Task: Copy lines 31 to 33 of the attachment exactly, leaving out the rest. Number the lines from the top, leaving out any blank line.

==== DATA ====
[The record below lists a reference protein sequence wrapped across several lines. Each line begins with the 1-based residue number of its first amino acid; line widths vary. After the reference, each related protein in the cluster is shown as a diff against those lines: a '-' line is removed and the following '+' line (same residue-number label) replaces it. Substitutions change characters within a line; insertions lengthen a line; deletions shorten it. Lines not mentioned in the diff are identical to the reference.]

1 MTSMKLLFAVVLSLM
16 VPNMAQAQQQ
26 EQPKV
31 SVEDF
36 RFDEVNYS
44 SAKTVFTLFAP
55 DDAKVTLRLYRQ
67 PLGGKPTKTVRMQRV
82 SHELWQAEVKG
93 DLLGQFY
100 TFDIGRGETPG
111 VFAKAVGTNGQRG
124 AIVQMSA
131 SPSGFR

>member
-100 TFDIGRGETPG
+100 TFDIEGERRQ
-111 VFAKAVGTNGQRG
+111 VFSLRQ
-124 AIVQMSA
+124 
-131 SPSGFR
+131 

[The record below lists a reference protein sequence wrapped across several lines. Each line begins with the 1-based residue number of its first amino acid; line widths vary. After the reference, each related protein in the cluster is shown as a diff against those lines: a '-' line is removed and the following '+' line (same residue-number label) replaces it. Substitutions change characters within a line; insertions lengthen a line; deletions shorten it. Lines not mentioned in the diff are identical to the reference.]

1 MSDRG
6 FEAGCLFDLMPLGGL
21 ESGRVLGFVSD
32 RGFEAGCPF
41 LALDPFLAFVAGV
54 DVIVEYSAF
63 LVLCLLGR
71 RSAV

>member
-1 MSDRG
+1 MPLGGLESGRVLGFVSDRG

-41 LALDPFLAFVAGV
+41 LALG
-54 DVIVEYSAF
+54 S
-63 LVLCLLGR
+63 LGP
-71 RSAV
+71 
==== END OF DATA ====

54 DVIVEYSAF
63 LVLCLLGR
71 RSAV